Corn futures were lower overnight, giving up 5 to 6 cents in the front months and 4 cents in new crop. A strengthening U.S. dollar combined with fewer concerns about South America’s crop is seen weighing on row crops mid-week. Talk of an overbought market after six consecutive higher closes led to a negative set-up with some back tracking yesterday and follow-through last night. March corn, at 5.36-1/2 is already nearly 15 cents off of Monday’s fresh contract high of 5.55-3/4. Dec corn is at 4.43-1/4 while favoring it’s downward-trending 10-day moving average. The trade will also be watching old-new corn spreads for a signal of tight U.S. supplies and start of rebound in futures. Today’s weekly EIA ethanol production is expected to be down slightly from last week with a small uptick in ethanol stocks from last week. China continues to look at offers for U.S. ethanol following a large procurement last week. Yesterday, USDA announced sales of 115 mt corn to Mexico and the trade is looking for large weekly U.S. corn export sales with at least 4.0 mmt to China.
Soybean futures were as much as 13 cents lower overnight with March tracking its downward trending 10-day moving average at 13.47. Nov beans were down are down a dime to 11.40-1/2, though off last night’s low of 11.35-3/4. Chinese Ag futures (May) settled down 74 yuan in soybeans, down 3 in Corn, down 62 in Soymeal, down 150 in Soyoil, and down 148 in Palm Oil. Malaysian palm oil prices were down 162 ringgit at 3,229 (basis April) at midsession on export demand concerns and India’s import tax hikes. New crop soybean export commitments are a record 3.6 mmt and there continues to be talk that China is asking for prices of U.S. old crop PNW soybean and new crop soybeans as favorable China soybean crush margins continues to suggest record China imports. However, a lack of new old crop U.S. soybean sales to China this week and the approach of Brazil’s record soybean harvest is weighing on sentiment. Overnight tender wires showed South Korea buying 60,000 tons of option-origin soymeal.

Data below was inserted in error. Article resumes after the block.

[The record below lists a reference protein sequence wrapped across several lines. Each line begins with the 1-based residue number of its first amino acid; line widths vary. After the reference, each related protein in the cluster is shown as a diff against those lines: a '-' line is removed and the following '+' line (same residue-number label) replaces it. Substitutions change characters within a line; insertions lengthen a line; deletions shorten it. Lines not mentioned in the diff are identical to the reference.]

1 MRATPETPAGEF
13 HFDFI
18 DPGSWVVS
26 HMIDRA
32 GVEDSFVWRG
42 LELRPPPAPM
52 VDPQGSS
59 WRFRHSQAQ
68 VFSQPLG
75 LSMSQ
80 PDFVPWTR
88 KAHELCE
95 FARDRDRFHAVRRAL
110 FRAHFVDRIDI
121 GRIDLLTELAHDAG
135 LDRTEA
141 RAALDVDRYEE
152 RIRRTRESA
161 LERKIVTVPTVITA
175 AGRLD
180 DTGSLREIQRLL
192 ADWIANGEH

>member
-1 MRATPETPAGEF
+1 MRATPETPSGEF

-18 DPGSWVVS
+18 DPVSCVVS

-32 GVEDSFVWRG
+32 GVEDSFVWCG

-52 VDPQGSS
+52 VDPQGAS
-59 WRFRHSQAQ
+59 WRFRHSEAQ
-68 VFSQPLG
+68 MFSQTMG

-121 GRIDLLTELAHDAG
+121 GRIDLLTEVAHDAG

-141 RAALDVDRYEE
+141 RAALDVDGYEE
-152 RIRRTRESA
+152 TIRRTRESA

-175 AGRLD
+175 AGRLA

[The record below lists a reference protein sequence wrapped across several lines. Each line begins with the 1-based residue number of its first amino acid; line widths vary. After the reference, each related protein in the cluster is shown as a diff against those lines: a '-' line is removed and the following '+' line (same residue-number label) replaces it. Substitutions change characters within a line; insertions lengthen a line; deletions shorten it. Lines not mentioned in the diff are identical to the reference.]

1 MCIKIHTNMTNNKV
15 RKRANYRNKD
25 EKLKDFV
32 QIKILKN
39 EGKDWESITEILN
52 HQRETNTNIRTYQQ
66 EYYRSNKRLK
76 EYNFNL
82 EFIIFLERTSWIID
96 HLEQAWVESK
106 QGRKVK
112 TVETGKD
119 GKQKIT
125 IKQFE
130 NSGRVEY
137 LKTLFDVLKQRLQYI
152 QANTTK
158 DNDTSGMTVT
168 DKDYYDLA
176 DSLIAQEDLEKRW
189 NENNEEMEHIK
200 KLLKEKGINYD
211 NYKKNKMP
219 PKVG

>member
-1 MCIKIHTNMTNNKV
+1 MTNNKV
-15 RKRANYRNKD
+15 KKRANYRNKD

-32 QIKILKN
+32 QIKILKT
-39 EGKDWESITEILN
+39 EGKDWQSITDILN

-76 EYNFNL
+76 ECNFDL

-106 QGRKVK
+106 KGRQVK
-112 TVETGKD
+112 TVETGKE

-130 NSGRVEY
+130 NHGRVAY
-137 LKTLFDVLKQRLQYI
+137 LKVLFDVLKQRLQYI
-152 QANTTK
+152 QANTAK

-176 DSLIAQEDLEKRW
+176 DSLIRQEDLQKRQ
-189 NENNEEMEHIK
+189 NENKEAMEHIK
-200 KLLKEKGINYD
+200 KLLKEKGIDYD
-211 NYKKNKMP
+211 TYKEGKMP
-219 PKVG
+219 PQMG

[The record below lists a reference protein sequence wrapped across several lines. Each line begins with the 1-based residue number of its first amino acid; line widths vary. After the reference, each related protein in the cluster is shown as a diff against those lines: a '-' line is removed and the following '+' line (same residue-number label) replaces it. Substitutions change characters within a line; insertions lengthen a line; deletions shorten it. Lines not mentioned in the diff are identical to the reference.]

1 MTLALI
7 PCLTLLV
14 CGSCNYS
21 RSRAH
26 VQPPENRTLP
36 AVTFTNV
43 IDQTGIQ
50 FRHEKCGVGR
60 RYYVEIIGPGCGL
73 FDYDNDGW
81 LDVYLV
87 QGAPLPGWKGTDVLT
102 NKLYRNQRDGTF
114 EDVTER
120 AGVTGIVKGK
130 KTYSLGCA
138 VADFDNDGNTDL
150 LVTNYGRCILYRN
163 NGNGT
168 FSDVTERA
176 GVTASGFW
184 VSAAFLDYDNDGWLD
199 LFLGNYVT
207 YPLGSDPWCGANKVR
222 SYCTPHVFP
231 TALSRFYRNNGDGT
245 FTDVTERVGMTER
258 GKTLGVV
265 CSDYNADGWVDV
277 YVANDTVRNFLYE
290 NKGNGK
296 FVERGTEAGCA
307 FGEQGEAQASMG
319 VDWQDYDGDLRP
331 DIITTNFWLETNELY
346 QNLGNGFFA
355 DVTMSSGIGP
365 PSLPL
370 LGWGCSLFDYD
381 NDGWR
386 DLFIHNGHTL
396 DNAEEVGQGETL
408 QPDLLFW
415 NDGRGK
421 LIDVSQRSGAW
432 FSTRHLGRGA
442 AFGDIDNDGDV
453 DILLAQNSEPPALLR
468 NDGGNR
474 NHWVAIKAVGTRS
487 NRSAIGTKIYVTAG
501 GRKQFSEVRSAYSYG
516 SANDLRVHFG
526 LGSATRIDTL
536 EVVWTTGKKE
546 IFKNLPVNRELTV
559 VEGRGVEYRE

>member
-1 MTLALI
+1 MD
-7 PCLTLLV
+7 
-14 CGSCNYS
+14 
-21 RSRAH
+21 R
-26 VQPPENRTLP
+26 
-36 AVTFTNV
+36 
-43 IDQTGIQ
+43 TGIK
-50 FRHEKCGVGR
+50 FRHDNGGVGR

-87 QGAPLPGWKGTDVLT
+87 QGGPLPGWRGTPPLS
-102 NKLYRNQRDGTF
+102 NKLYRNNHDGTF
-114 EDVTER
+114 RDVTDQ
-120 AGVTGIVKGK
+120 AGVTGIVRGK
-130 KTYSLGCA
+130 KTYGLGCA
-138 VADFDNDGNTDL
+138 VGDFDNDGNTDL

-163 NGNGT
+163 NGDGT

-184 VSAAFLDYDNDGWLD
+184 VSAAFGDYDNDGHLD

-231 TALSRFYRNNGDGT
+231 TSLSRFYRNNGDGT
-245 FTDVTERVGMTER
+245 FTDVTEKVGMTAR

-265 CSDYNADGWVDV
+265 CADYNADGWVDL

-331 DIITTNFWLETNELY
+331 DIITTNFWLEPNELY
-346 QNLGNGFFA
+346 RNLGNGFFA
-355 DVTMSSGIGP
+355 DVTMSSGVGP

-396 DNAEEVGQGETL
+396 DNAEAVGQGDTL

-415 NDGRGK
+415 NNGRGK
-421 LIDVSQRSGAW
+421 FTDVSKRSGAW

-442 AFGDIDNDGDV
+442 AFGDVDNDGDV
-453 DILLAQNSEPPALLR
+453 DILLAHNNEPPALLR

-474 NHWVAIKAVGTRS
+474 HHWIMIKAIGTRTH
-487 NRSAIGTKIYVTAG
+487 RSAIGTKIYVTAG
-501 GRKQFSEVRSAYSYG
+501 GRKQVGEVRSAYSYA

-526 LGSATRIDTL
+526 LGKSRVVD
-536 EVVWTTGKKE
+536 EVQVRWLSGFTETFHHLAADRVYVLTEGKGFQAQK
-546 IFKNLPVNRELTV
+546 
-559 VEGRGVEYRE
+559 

Wheat futures lower overnight and are breaking into new 1-1/2 week lows due to a higher dollar and lack of new U.S. wheat sales. Topping action in row crops is also a guiding factor for the weakness. March Chicago wheat was down 9-3/4 cents to 6.35, March KC was down 6-1/2 to 6.12-1/2; And, March Mpls was down 6-1/2 to 6.14-1/2. The U.S. two-month weather forecast suggests dry weather for the western portion of the south Plains but normal rains for the central and eastern portion of the south Plains and most of U.S. SRW areas. An arctic blast will push deep into the central U.S. Friday through next Thursday bringing 7 days of daily low temperatures near or below zero. A forecast snow event just ahead of the cold wave is expected to limit a winter kill threat for all but 5% of the HRW wheat in the north Plains and all but 20% of SRW wheat in central MO and south IL. Tender Activity showed that Egypt bought 480,000 tons of Russian, French and Romanian wheat (around $311 per ton with freight).
Cattle futures are called steady to higher led by the back months as money flows into the livestock sector. Prices have held firm or recovered slightly from Friday’s bearish performance. We look for a steady to higher cash market to set the tone for today amid strong demand. We’ll get the Weekly Fed Cattle Exchange at 10 AM Central. Most asking prices are at $115/cwt this week. In the north, winter storms and frigid temps will alter some marketing plans. While this week will provide ample numbers, the supplies moving forward will tighten. Carcass values remain strong with choice trading at $235. Weights stay heavy at 844 lbs, +5 vs last week and +17 over last year, keeping production heavy at 550 million pounds for the week, 4.6% over last year. This will weigh on the front month. Movement in grains, which are lower at the moment, will be a key factor in feeder prices.
Lean hog futures are called steady to higher. Snow and a frigid forecast is viewed as friendly for prices. Meanwhile, in addition, slaughter numbers are beginning to show a decline week-over-week and 1.4% lower than last year. The cash market is still choppy, and Feb still holds a premium to the index, helping limit gains in the front months. Demand is strong as carcasses are trading at the $85 level on good movement. Father out, deferred contracts maintain an upward technical pattern.